A collection of seven distinctive treehouses, all designed and constructed with a wholeheartedly Scandinavian approach towards sustainability, have helped to put northern Sweden on the map
The 21st century traveller is certainly spoilt for choice when it comes to picking the perfect holiday accommodation. These days, you can choose to unwind at boutique hotels, wellness retreats, hideaways that are formerly owned by Italian nobles or even luxury hotels right in the heart of a city.
But the next time you travel, why not skip convention and spend the night in a treehouse? If you’re not sure where to find one, then book a flight to the quaint village of Harads to discover one of Sweden’s most famous hotels.
Up in a Tree
It’s one thing to gaze at photographs of Harads’ most famous ‘treeroom’, The Mirrorcube – a 16sqm reflective aluminum treehouse nestled benignly into the treetops – but to stand close to it in the Swedish wilderness is a marvellously surreal experience.’
“The treehouse is a worldwide concept,” says Kent Lindvall, who founded Treehotel in 2010 with his wife, Britta Jonsson. “I think the first one was made in Africa, and even today, some people still live in treehouses. Our intention here was to do something more than creative design: we wanted to connect it to nature by putting it into our surroundings without harming them. That’s important for people to be able to come and relax in the forest.”
After nearly seven years of running a guesthouse in Harads, they noticed that a treehouse built on their land by filmmaker Jonas Selberg Augustsen proved particularly popular with guests. “We’d been renting it out for two years, and when people stayed there, they’d come to breakfast the next morning, happy to have stayed high up in the tree, enjoying the view and connecting with nature. We decided it was something we could do more of.”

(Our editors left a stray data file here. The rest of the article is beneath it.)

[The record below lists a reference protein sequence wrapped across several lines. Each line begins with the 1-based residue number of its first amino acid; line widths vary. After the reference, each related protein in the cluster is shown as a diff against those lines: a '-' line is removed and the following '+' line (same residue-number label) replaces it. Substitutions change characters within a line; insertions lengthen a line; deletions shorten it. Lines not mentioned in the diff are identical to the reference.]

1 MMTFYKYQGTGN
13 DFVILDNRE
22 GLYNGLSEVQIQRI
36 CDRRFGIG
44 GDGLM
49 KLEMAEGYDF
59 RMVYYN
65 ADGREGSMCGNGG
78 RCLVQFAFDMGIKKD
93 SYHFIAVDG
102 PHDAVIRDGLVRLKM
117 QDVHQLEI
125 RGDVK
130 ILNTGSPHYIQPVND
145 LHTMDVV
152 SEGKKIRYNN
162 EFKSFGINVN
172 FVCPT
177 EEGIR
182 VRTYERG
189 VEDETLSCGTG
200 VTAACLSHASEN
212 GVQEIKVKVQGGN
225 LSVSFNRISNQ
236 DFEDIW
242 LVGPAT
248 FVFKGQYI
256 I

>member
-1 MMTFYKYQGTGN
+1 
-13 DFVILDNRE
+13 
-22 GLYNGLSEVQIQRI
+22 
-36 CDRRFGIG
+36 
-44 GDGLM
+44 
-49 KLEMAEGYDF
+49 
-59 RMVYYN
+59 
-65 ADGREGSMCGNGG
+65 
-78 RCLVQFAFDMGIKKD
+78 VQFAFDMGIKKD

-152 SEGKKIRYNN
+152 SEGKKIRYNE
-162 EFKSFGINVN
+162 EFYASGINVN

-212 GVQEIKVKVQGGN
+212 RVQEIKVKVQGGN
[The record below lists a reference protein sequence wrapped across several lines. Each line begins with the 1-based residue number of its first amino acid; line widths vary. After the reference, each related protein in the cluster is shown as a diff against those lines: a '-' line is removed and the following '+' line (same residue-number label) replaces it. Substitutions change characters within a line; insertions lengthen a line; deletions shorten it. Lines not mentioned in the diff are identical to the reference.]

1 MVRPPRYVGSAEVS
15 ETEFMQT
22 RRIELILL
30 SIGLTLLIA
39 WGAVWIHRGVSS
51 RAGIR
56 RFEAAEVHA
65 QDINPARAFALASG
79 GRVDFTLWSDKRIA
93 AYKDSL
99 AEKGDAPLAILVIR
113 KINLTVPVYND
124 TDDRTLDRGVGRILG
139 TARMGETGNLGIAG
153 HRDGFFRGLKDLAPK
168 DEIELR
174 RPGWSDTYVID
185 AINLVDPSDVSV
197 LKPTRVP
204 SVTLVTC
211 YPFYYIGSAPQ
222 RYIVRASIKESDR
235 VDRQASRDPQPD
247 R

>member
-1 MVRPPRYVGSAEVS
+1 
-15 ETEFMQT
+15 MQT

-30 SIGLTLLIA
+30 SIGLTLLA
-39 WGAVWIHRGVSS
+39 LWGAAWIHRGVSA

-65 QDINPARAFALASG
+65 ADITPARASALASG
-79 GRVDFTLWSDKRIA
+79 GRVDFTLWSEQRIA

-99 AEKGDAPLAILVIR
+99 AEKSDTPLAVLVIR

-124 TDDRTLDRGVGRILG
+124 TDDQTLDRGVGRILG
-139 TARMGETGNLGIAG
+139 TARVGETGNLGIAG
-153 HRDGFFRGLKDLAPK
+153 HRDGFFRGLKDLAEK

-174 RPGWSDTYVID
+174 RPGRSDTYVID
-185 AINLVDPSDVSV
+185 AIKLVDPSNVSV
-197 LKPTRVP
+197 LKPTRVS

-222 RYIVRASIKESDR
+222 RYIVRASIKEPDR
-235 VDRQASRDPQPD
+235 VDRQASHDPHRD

A fishing trip in Russia brought Lindvall into contact with three prominent Swedish architects: Bertil Harstrom, Thomas Sandell and Marten Cyren. Intrigued by his proposal to create sophisticated but environmentally sustainable treehouses, the architects agreed to collaborate by designing at least one treehouse each, despite working for competing firms.
The list grows
By the summer of 2010, The Bird’s Nest, The Blue Cone, The Dragonfly, The UFO, The Cabin and The Mirrorcube had all been constructed in an area of forest close to the original guesthouse.
The treehouses are suspended around four to six metres above the ground, and are connected to the supporting tree trunks with unique brackets that are adjusted every year, allowing the trees to live and grow. Each treehouse is special in its own individual way, possessing an entirely distinctive design from the other six, both inside and out. The Bird’s Nest, for instance, is camouflaged in an intricate network of sticks and is accessible only by a retractable ladder, making it a cosy retreat from the rest of the world. The Cabin – another sought-after treeroom – has a rooftop terrace that peers out towards the idyllic Lule River valley.
At the beginning of last year, Treehotel launched its newest treehouse, The 7th Room: a considerably larger and higher treehouse designed by the Norwegian architectural firm Snohetta. A net patio-cum-hammock and an underside covered by a life- sized photograph of the treetops, before the treeroom was constructed, are two of its defining features – not to mention a shower.
Most Treehotel guests share luxurious shower and sauna facilities on ground level, as installing water systems for each treehouse would have destroyed the forest grounds. This has not, Lindvall insists, deterred visitors who are used to a certain level of luxury accommodation, as evidenced by the helipad on a nearby field for guests travelling via helicopter from Lulea Airport.
“Most people know about it before they come,” he says. “Anyhow, this is another kind of experience. You can accept staying in a treehouse without a shower because that’s exactly what it is: a treehouse!”